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Laurie Lewis (Michelle Siu/The Globe and Mail)
Laurie Lewis (Michelle Siu/The Globe and Mail)

Review: Memoir

Growing up on the left Add to ...

In 1934, when Laurie Lewis was 4, she could (easily) be persuaded to stand on a chair and perform for her parents and their friends. Her opening shtick was an imitation of Carmen Miranda singing and waving her hips about. Chicky-chicky boom, chicky boom. “And the other thing I did, still standing up on the chair, was recite the opening of the Communist Manifesto. … ‘Workers of the world, unite! You have nothing to lose but your chains.' I'd lift up my fist on the word unite! Everyone would laugh, applaud. I liked that.”

Her parents were members of the Communist Party in 1930s Calgary, a legal affiliation until Russia and Germany signed a non-aggression pact in August, 1939, forcing Canadian Communists to go into hiding. Laurie and her brother, Andy, had to keep political secrets as well as the darker secret that their father was in the habit of drunkenly beating them for nothing more wicked than being exuberant children. Andy, in particular, was painfully paid back for standing up for himself. Laurie, a more clever and subtle child, learned to hide, to observe, to be a good little girl.

Laurie Lewis is now 80, and hasn't lost the talent for ironic juxtapositions that she demonstrated on that long-ago night in 1934. This gift, along with her ability to be an uncanny observer, animates Little Comrades, her first book. Unforgettable details bring the Great Depression and Second World War to life (the “tadpole sort of doll” her mother, Ellen, makes for her when she finds a piece of cloth and ties a string around it; the glimpse of her father and one of the other comrades digging a deep hole in the back garden of a safe house, then lowering a sack of forbidden books down into it because the comrades have been tipped off that they'll have to go underground).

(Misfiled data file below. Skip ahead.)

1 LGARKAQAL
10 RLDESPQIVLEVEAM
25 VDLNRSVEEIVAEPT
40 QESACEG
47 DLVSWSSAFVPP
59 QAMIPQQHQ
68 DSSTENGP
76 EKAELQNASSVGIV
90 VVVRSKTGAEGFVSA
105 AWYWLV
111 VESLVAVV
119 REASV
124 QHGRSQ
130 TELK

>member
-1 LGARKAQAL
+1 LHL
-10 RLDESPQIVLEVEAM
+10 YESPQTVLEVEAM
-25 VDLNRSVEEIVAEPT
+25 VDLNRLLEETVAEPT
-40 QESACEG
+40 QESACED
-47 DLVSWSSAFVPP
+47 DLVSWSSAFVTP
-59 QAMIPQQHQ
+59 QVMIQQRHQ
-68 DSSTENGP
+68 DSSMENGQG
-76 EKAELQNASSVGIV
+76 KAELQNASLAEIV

When the children discover a cave built into a hill near the house of Mrs. Sketchley, their temporary mother while their parents are in hiding, they dig ledges for sitting on, then make books out of folded-up paper. Andy writes messages in the books in a secret code in case anyone finds them. “It was like our own underground where we could share our parents' lives, the spiders and centipedes, the damp and fragrant earth,” Lewis writes, “even though we didn't know where they were.”

Years later, after Andy goes off to sea (“like Jack London”), time speeds up, and good things begin to happen as Ellen gets involved in theatre in Vancouver. Laurie dances and sings in her mother's revues and together they dream of going to New York. “Agitprop” Laurie writes, “comes from agitation and propaganda, I know that now. But at the time I thought it had something to do with having very few props.”

Ellen and Laurie make their great escape from Laurie's father in 1946, arriving at Grand Central Station with two boxy brown plaid suitcases, no money and no idea where they will live. Life is unpredictable and their survival often depends on the kindness of strangers, but Ellen quickly finds work and makes close friends on the left and in the arts. They eat at the Horn & Hardart Automat, its walls lined with food displayed in compartments “like glass mailboxes.” Laurie gets a job, as an usherette at a movie house on Eighth Street “right off the Avenue of the Americas,” wears a uniform with silver buttons, serves espresso to moviegoers on weekends.

Dorothy Parker, who is very shy, is coaxed into talking to Ellen's writers' group one evening when they're meeting in their studio over a flower shop. Ellen later tells Laurie that Parker had “a self-deprecating kind of humour.” Which leads Laurie Lewis to write in Little Comrades, “I knew what self-deprecating was. A way of insulting yourself before someone else did.”

Music is also everywhere in New York on these exhilarating postwar days and nights, arias from operas and jazz pouring from open windows as Laurie begins to distance herself from her close bond with her mother. Which makes the collision of the personal and the political that occurs at the end of this remarkable memoir so grand and electric.

Elisabeth Harvor's most recent novel is All Times Have Been Modern. Her most recent poetry book is An Open Door in the Landscape.

 

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